Called the EU digital COVID certificate, the credential indicates if a traveller has been fully vaccinated against COVID-19, has received a recent negative test result, or has immunity due to recent recovery. It takes the form of a QR code which can be displayed on an electronic device such as a smartphone or printed out.
The European Commission (EC), the bloc’s executive body, said in a statement that 21 Member States had already started to issue the certificates ahead of the July 1 deadline, while five EU countries were set to start using the system today. There is a phasing-in period of six weeks for the issuance of certificates for those EU countries that need more time.
“In March, we promised to have an EU-wide system to facilitate free and safe travel within the EU by the summer holidays,” said EC President Ursula von der Leyen, in a statement. “Now we can confirm that the EU Digital COVID Certificate system is up and running.”
Under the framework, EU member states will still be able to hit an “emergency brake” and re-impose travel restrictions for vaccinated and recovered persons if the epidemiological situation deteriorates significantly, for instance barring travellers from a region showing a spike in more infectious variants of COVID-19, the disease caused by the CCP (Chinese Communist Party) virus.
“Under the new rules, Member States must refrain from imposing additional travel restrictions on holders of an EU Digital COVID Certificate, unless they are necessary and proportionate to safeguard public health,” the EC said in a statement.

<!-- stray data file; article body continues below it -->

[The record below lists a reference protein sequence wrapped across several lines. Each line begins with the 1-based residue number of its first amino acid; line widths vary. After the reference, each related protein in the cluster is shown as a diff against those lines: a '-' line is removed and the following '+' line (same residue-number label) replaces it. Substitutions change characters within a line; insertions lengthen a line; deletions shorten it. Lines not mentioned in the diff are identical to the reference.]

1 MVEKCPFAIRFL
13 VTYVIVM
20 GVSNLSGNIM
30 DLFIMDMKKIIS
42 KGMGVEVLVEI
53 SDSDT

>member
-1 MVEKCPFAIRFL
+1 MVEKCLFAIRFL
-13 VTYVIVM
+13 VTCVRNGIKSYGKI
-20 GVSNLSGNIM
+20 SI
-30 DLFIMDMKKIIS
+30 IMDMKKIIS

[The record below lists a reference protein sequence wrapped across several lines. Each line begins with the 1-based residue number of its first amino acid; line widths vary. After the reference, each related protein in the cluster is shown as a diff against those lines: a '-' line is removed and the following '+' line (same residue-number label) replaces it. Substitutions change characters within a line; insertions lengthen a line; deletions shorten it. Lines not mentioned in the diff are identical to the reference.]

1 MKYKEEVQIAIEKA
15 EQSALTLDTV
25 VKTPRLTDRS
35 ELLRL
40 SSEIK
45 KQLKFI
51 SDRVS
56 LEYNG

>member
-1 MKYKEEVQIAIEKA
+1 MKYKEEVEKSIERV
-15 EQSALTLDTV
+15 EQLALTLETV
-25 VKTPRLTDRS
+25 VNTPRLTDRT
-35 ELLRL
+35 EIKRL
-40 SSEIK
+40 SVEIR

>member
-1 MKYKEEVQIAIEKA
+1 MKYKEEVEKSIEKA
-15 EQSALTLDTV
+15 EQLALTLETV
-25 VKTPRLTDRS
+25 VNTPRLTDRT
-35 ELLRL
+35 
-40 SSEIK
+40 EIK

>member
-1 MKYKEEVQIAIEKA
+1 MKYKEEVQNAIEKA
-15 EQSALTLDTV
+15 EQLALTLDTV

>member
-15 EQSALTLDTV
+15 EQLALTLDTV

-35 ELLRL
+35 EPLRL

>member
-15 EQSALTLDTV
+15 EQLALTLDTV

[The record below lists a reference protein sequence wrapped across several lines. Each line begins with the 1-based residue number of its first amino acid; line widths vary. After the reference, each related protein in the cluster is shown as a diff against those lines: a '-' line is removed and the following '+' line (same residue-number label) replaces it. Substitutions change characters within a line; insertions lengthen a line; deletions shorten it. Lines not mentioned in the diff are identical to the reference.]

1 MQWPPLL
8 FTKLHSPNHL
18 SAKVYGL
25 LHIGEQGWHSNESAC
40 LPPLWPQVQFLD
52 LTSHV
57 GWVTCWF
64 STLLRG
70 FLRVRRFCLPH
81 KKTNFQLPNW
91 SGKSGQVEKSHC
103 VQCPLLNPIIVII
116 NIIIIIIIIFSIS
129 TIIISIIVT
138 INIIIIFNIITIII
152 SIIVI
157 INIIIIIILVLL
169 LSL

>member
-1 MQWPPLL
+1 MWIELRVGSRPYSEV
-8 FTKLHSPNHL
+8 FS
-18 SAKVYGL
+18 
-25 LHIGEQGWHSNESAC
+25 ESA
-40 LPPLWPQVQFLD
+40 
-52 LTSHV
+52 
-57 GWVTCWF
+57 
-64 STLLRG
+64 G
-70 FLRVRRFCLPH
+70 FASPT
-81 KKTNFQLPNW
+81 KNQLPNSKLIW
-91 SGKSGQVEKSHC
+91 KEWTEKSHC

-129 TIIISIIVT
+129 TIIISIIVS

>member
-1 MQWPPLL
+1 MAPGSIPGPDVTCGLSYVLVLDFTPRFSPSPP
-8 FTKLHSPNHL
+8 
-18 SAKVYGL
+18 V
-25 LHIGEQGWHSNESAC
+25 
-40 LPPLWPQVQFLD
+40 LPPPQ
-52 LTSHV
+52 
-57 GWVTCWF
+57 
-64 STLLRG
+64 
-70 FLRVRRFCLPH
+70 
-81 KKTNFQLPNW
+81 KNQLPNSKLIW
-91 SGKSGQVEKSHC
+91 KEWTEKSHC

Fully vaccinated persons with the digital credential should be exempted from travel-related testing or quarantine 14 days after having received the last dose of an EU-approved COVID-19 vaccine. The same exemption should apply to previously infected people who recovered and who received a single dose of the vaccine. Member States also have the option to lift travel-related testing or quarantine restrictions for people who received the first dose of a 2-dose series.
People who have recovered from a COVID-19 infection and possess an EU digital COVID certificate should be exempted from travel-related testing or quarantine during the first 180 days after a positive PCR test.
Those with a negative test in the digital certificate format should be exempted from quarantine requirements, unless they come from areas heavily impacted by the virus, which are regions designated as “dark red” by the European Centre for Disease Prevention and Control. EU member states have agreed on a standard validity period for tests—72 hours for PCR tests and, where accepted by individual countries, 48 hours for rapid antigen tests.
While several EU countries have run trials on the new system before July 1, it is not clear whether police or those controlling borders have the equipment and manpower to check travellers.
Europe’s air travel industry cautioned earlier this week that plans for the certificate rollout were still “fragmented,” warning of long lines for travellers unless countries better coordinate deployment.
“Certificate verification will undermine smooth summer travel for EU passengers,” groups representing Europe’s largest airlines and airports said in a joint statement. “As passenger traffic increases in the coming weeks, the risk of chaos at European Airports is real.”
“Duplicate checks and lack of verification tools provided to airlines will cause unnecessary airport queues and longer processing times if not addressed by the Member States,” they added.